As President Barack Obama campaigns today in Florida, Mitt Romney’s campaign welcomed him with an ad about “what a disappointment” he’s been.
Obama carried the state with 51 percent of the vote in 2008, nearly three points ahead of Republican Senator John McCain. It was places like Orlando’s Orange County, where Obama campaigns today, that put him in the White House — Obama beat McCain by 86,000 votes there.
So the Romney campaign is replaying Obama’s remarks from precisely four years ago, in Orlando, where he said: “When wages are flat, prices are rising, more and more Americans are mired in debt, our economy as a whole suffers.”
Under Obama, it says, Florida is looking at 8.6 percent unemployment, record foreclosures and 600,000 more Floridians in poverty.
Florida ranks 28th in overall economic health, according to the Bloomberg Economic Evaluation of States. It ranks fifth in mortgage delinquency, and 44th in personal income. From the first quarter of 2009, when Obama was inaugurated, through the second quarter of this year, BEES shows, personal income has grown by 2.3 percent in Florida, employment has increased by 1.1 percent.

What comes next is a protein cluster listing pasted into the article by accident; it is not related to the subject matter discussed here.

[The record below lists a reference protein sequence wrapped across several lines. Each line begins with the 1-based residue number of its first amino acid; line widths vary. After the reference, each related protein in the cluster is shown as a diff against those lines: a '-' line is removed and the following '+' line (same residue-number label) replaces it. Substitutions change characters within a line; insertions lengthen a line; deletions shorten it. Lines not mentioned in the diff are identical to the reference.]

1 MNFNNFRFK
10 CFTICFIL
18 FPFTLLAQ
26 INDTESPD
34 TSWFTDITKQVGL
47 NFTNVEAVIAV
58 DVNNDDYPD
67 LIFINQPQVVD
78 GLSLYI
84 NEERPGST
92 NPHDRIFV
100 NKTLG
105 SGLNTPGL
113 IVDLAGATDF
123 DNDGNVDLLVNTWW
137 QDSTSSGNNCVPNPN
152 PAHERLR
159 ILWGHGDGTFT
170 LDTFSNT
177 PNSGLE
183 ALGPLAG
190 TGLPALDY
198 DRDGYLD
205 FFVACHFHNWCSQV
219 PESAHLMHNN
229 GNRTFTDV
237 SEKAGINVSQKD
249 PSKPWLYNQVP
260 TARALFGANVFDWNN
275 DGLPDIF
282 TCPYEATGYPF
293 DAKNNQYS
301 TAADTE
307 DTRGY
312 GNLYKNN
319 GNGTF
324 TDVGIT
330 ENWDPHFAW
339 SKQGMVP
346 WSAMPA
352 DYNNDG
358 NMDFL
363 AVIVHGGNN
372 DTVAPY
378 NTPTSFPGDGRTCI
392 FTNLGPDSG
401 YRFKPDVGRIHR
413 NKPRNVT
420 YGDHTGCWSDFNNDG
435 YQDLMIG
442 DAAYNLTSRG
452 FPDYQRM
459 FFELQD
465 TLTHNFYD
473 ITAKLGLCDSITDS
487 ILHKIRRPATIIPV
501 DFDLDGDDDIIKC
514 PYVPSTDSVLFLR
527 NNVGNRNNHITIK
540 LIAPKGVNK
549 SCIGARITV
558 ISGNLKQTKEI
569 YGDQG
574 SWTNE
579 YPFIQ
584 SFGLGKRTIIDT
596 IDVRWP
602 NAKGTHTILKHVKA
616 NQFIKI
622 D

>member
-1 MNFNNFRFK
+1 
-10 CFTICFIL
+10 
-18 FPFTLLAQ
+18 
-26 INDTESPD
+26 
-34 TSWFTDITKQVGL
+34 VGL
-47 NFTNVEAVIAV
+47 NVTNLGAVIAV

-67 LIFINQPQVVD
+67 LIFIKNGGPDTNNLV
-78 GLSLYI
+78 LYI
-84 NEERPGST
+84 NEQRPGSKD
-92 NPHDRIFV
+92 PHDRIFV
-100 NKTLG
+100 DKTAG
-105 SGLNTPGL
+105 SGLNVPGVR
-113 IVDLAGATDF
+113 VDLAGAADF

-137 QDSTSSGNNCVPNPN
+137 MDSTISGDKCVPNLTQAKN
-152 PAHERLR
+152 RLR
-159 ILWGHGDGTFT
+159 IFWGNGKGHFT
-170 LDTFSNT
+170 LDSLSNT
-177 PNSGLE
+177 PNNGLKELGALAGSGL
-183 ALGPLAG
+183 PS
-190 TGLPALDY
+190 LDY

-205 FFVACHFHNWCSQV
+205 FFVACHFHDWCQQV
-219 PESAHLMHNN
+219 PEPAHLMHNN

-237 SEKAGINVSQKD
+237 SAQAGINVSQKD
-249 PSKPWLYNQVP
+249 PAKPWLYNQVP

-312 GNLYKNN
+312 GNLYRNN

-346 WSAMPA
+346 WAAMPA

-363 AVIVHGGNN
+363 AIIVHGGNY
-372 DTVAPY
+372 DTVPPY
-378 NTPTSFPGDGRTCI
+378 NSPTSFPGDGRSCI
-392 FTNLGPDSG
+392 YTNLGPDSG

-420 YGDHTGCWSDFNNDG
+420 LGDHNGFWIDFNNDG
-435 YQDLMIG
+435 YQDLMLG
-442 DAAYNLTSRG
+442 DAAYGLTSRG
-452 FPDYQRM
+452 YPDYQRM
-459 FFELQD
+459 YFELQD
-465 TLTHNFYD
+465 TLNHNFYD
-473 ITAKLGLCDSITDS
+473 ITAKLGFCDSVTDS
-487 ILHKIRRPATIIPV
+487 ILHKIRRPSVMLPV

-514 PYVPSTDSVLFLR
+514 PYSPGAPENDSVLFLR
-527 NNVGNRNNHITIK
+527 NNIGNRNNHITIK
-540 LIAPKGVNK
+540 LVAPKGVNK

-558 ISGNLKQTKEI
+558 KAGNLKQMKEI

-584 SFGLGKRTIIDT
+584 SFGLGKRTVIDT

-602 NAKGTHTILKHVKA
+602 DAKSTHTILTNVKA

That 8.6 unemployment cited in Florida, however, is down from a peak of 11.5 percent in February 2010. It’s one of the factors cited by Peter Brown, with the Quinnipiac Polling Institute, for the swing-state polling this week that showed Obama holding an advantage over Romney among likely voters in Florida.
There was a lot of talk in the blogosphere about that survey talking to more Democrats than Republicans. Yet, that’s what there are in Florida — 4.55 million registered with the president’s party, 4.06 million with Romney’s. The state has voted Republican — it went with both President Bush’s twice, and Democratic, with Clinton once, Jimmy Carter before him, and lastly Obama, with his campaign of “hope” and ”change.”
The poll shows one in 10 are still open to persuasion.
All of this points to a hard-fought campaign in Florida to the end.
The president “focused on Obamacare instead of jobs,” the Romney camapign ad says, in closing: “Barack Obama, what a disappointment.”